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Remembered Today:

Hospital etiquette


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This question is prompted by the libretto of a modern opera, with a scene set in a WW1 hospital, where staff addressed the patients by their bed number e.g "Oh do be quiet number 23".

This didn't seem right to me, as I had assumed that hospital patients, at least when conscious, were addressed by their surnames, and maybe rank too.

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Being that it is a military hospital, common sense dictates that patients are addressed by rank and surname. I would assume that being it is an opera, the idea of numbers has been used to emphisise that the soldiers were simply that. faceless numbers in the greater scheme of things.

Most likely not militarily correct, but it suits the arts interpretation.

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Guest Pete Wood

But if your rank was Private (or the equivalent) then, in my experience, a patient was likely to be referred to by his/her surname only.

"How are we feeling today, Smith" etc.

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Kate,

A couple of years ago myself and Somme 1916 from the forum, whilst we were both based at NATO (SHAPE) in Mons helped the SHAPE Players set up a play by Michael Lynch known as Hero. Its about the last few hours of a wounded soldier in a field hospital during WW1. During the play he was always addressed as Pte Underwood. In my own military experience I have only been in two British Military Hospitals and there I was addressed by my rank and name and occasionally by my first name. But thats modern day.

Best regards

Iain

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I came upon an incident (Was it on the forum?) where an ex- university lecturer with the rank of sergeant, I think, was in a ward full of ORs. He was visited by a well known bigwig of the day, who knew him at university. After the visit, the sister came to him and said, angrily "Why didn`t you tell me you were a gentleman?" With that in mind, numbers don`t seem so far fetched, though in my stay in army hospital in the fifties, surnames were the order of the day. Phil B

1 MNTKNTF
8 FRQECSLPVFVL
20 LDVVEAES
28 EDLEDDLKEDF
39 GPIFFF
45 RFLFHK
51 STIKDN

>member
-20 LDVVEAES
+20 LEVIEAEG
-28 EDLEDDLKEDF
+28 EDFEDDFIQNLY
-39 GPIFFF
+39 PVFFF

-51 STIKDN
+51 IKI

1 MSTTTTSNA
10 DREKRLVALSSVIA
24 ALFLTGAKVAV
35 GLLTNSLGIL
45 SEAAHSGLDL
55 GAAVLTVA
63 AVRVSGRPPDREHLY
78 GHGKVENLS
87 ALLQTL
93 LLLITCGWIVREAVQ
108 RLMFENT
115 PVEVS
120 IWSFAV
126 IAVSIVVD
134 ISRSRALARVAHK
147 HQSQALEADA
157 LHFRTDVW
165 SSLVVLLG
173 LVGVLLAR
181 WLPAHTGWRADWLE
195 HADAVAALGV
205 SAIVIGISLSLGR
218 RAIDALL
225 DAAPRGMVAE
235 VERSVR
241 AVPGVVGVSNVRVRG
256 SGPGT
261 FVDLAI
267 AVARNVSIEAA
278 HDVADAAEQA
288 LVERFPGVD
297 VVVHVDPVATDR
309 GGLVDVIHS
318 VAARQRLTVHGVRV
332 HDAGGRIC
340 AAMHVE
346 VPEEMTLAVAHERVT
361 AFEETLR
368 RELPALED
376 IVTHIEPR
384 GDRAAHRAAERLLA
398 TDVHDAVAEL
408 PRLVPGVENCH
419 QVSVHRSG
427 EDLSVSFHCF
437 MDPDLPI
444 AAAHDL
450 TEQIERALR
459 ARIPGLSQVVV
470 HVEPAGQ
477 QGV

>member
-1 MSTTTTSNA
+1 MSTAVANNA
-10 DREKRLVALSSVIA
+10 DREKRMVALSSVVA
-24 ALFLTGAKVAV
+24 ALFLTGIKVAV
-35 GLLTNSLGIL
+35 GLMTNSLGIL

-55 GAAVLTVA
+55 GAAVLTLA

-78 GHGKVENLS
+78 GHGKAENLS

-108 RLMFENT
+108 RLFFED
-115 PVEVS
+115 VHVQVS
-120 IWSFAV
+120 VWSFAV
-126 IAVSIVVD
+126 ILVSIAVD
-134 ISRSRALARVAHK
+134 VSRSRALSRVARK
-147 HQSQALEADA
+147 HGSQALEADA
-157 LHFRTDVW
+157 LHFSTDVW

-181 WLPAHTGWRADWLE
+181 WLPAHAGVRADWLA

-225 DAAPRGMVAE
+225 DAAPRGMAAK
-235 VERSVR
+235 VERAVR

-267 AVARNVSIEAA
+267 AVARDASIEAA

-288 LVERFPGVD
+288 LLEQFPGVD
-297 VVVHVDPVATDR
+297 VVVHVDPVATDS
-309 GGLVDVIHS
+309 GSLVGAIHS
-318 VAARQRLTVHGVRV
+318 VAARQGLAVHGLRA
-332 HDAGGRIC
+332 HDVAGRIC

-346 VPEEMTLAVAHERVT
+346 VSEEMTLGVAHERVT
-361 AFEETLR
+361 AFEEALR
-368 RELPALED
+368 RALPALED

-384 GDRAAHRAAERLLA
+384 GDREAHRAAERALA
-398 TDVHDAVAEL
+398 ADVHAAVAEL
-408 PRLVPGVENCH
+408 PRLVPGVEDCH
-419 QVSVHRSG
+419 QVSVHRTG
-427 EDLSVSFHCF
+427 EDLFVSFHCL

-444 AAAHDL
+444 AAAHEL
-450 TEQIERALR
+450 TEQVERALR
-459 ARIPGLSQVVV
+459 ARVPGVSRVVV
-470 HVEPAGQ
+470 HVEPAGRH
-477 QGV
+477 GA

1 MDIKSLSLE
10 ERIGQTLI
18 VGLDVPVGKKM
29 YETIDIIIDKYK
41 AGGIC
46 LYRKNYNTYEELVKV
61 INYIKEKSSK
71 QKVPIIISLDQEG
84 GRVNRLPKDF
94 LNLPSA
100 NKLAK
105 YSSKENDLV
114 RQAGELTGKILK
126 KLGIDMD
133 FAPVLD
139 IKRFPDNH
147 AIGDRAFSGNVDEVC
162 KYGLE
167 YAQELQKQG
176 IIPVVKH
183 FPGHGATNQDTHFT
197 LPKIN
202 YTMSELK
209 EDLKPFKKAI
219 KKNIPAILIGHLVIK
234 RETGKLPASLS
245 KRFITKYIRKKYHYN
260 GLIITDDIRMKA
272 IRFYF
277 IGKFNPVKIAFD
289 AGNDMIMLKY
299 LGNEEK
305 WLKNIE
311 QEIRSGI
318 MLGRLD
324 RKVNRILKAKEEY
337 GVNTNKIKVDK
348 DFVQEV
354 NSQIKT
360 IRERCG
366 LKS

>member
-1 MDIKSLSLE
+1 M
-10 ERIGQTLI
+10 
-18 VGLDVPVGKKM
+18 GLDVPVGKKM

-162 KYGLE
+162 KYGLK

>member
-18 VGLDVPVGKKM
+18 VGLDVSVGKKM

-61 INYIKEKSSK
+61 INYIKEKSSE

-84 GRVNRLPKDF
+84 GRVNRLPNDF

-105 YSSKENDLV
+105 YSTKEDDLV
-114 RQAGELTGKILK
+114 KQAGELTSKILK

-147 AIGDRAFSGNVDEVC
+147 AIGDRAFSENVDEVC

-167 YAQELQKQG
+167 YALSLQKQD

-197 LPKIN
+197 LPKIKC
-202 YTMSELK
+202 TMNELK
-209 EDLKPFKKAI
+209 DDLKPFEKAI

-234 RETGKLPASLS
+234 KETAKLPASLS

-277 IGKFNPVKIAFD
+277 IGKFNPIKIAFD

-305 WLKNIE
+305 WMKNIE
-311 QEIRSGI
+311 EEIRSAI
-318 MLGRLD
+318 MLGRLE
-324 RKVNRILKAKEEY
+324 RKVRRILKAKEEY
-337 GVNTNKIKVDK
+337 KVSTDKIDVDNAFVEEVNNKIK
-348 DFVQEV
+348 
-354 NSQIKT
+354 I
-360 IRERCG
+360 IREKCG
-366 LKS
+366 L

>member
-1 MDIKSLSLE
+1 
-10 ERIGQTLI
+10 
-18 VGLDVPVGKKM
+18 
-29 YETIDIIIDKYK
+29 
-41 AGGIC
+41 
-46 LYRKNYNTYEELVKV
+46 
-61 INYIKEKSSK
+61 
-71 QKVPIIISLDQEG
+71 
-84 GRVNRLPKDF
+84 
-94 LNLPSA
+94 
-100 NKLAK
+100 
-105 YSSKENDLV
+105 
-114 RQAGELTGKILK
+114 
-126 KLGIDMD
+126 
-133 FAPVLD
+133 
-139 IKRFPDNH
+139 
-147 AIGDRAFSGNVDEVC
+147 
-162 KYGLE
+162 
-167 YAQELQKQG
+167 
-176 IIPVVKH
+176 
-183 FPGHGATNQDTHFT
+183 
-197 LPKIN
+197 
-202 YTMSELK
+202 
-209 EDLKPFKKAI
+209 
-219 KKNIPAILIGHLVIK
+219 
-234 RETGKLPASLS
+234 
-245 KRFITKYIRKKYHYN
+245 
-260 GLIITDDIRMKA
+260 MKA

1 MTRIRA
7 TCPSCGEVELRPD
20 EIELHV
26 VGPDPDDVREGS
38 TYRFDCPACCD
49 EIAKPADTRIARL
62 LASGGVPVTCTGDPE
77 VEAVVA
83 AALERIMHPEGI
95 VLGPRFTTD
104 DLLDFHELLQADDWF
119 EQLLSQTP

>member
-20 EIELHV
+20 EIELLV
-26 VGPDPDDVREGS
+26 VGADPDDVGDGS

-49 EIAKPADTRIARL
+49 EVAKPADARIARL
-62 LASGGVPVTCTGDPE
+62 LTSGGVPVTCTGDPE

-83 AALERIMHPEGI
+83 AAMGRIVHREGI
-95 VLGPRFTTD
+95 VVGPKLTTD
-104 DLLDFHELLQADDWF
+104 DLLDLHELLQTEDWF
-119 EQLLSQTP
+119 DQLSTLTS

PS Could it have been designed to avoid young inexperienced nursing staff identifying too closely with the patients?

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Ali Hollington

Unless it was a case of a common surname, sometimes the way to make sure you have the right person could be to use their last 2 digits of their service number. My section in training had two Danny Pages.

Ali

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Guest stevenbec

Mate,

Have spent some time in and out of hospitals in my time I can say some can be very militaryistic about there ranks.

Since some of the staff beleive they are gods sent down for cure us, then they can be real ******** about it.

I remeber being blinded by petrol and for three days stuck in hosp untill the bandages would come off to check if I could see or not and being ordered out of bed to be dressed and shaved in the morning by the head nurse. She wasn't to polite about it either. Or being feed by the nurse who had a habit of missing my mouth with the food.

But I must say some of the nurses were real good in one way or the other and being caught by the matron with a nurse in the brew room getting down to it late one night didn't endear me to all.

S.B

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Dear Stevenbec,

Was that before or after they removed the bandages?

One of my best mates was a male nurse (and a Captain in the AER). he worked in one surgical ward where the patients passed through so quickly they were known by their ailments

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to carry this thread further. How were the nurses adressed ??? Nurse ore ma'm. Ore what? when you met them did you salute them, as they were officers in rank.

did they salute?

Would be intresting to know the answer for it.

coo-ee

patrick

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